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Finding the Right Note

Composer Caroline Mallonée

The Buffalo Chamber Players push their boundaries

When the Buffalo Chamber Players open their eighth concert season in the Buffalo Seminary on Bidwell Parkway on Wednesday, September 17 at 7:30pm they will explore territory more usually associated with the University at Buffalo and its June in Buffalo new music festival. Then, on Saturday, September 27, the group will perform Schoenberg’s Verklärte Nacht in a special event at the Albright Knox celebrating the visit of the German artist Anselm Kiefer, creator of the stunningly colossal, mixed-media landscapes now on exhibit at the gallery.

One of the works often associated with the now almost legendary days back in the 1960’s of Lukas Foss and the Creative Associates at the University at Buffalo is Terry Riley’s In C. In This Life of Sounds, her 2010 definitive book about the Creative Associates, Renée Levine Packer, who served as the administrator with Lukas Foss of the Center of the Creative and Performing Arts at UB, calls In C “Terry Riley’s hypnotic minimalist masterpiece,” and notes that it was the debut recording for the Center in 1967. The entire score of In C consists of 53 notated figures on a single page, played consecutively by each instrumentalist, “at his or her own speed, repeating a figure as many times” as desired. A ‘drumming’ piano part, called the Pulse, serves as an anchor for the ensemble. Levine Packer describes In C as evoking “a humming, singing kaleidoscope of sounds and textures. Although there is no discernible beginning, middle or end, it is constantly moving and changing, saturating the senses.”

Surprisingly, In C seems not to have been performed at UB, a mecca for contemporary music, for at least the last twenty-five years, so Janz Castelo, artistic director of the Buffalo Chamber Players has scored something of a coup by programming it on the fiftieth anniversary of its composition. Coincidentally, David Rosenboom, the violist on the original recording of In C talks about the work in this month’s issue of The Wire, the leading UK independent music magazine.

Another anniversary will be celebrated on the program, the 150th of Brahms’ String Sextet No 2 in G major, Op. 36, which has a richness of string sonority unrivaled in the composer’s chamber music. The work has been aptly described as a spiritual successor to Schubert’s incomparable String Quintet in C major.

Rob Deemer is beginning his fifth year as composer-in-residence for the Buffalo Chamber Players, a symbiotic relationship that has proved successful for both parties as well as for audience members. If having one composer-in-residence is good, having two can even be better, especially if the new composer-in-residence happens to be Caroline Mallonée, a graduate of Duke, Harvard and Yale currently residing in Buffalo, and a composer who has had numerous commissioned works which have been performed nationally.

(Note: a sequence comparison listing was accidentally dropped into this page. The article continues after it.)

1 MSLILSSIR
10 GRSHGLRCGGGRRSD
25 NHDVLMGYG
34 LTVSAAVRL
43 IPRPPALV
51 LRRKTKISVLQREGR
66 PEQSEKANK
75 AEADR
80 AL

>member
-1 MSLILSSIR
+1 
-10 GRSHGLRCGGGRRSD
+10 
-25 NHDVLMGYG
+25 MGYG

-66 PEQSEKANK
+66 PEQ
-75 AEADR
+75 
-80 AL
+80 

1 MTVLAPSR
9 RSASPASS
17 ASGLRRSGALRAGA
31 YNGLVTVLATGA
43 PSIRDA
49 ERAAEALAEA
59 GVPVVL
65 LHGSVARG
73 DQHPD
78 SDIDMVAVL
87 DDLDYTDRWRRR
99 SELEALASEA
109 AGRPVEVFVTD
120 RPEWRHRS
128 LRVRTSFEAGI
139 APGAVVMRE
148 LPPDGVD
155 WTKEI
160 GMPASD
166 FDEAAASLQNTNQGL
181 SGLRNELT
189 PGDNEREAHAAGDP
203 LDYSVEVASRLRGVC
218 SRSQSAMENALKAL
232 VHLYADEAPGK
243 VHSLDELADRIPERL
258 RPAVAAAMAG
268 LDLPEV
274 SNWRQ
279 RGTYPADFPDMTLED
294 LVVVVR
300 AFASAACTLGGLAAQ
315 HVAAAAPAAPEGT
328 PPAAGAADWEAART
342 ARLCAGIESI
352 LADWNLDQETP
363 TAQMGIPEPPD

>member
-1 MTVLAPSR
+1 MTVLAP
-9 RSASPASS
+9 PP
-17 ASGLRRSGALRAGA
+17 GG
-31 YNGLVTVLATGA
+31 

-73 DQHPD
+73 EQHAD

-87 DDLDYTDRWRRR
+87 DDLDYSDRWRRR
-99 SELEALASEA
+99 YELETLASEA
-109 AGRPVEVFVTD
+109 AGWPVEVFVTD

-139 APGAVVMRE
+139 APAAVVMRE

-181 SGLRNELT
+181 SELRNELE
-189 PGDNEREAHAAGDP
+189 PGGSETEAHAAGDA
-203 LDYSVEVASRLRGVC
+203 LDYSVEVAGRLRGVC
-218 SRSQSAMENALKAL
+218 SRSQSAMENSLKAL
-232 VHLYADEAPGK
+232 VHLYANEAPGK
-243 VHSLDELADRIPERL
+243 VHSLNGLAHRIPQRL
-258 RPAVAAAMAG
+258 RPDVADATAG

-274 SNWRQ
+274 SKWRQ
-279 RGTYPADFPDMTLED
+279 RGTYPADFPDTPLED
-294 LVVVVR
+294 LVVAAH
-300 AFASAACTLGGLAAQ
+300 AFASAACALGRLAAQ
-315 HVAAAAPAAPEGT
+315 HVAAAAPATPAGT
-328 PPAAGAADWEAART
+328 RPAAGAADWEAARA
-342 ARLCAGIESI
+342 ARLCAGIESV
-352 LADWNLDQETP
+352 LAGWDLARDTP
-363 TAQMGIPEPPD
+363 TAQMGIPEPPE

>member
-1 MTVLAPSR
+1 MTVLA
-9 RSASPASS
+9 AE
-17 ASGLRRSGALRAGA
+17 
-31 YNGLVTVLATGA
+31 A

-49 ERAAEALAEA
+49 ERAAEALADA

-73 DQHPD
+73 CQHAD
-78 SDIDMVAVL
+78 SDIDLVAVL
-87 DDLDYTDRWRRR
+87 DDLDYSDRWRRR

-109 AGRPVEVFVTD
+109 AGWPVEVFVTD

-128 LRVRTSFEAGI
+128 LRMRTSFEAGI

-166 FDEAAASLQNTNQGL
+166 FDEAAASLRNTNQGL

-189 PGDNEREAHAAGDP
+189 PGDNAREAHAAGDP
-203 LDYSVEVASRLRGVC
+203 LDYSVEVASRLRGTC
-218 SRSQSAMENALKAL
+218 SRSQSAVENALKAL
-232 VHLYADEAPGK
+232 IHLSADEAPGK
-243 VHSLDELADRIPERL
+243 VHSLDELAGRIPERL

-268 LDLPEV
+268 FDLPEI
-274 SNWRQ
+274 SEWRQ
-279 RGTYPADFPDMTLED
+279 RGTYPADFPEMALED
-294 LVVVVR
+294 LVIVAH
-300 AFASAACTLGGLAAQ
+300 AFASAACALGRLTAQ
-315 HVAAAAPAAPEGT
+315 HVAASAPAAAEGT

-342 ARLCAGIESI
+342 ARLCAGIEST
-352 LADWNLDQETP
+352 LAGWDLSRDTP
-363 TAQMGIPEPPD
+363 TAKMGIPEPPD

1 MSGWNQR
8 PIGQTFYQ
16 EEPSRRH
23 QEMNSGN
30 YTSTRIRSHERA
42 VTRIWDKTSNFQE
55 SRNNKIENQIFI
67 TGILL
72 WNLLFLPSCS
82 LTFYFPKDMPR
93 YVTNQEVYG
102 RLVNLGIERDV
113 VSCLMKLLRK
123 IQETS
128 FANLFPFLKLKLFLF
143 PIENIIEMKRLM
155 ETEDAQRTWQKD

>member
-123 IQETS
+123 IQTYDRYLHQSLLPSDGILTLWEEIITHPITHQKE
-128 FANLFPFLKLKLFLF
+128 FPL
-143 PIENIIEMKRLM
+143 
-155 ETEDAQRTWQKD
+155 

“I am absolutely thrilled to be joining the Buffalo Chamber Players as a composer-in-residence”, says Mallonée. “Since I moved to Buffalo, I’ve enjoyed the BCP programs and I’ve had the pleasure of having four of my pieces performed by them over the last few years. As composer-in-residence, I am eager to work more closely with the musicians—I’m especially excited to write brand-new music specifically for the talented players that make up the group. I’m thrilled that my music that will be heard here in Buffalo by the dedicated audience that attends the BCP concerts.

My piece Clock It is light-hearted, but a bit of a tour de force for the three string players as it’s fast and energetic, tricky, yet fun. The violin, viola and cello pass the melody around and around, each instrument hardly ever playing at the same time as another. The name is a play on the word ‘hocket,’ which is a musical term from the Renaissance for the sharing of a melody by different voices.”

Rob Deemer will be the narrator for the Buffalo premiere of his Epitaphs for Narrator and String Trio, on a text by Luc Sante, a frequent contributor to the New York Review of Books and a professor of writing at Bard College.

“I heard it read on ‘This American Life’ when I was in Austin, Texas and felt it was a great piece to set to music,” says Deemer. “Epitaphs is the first work of mine that really delved into minimalistic textures, though the musical material is primarily underpinning for the narration. Sante’s work is a series of micro-vignettes that describe how different people die, what the last thing they saw was, and what happened to their bodies after death, all described from their own perspective. It has been read in radio broadcasts by different people or the same person in a neutral tone but I tend to read it more as a bit of a performance work by giving many of the ‘deceased’ in the work their own accents, vocal quirks, and characterizations.”

Tickets: $15/$5 student. Information:

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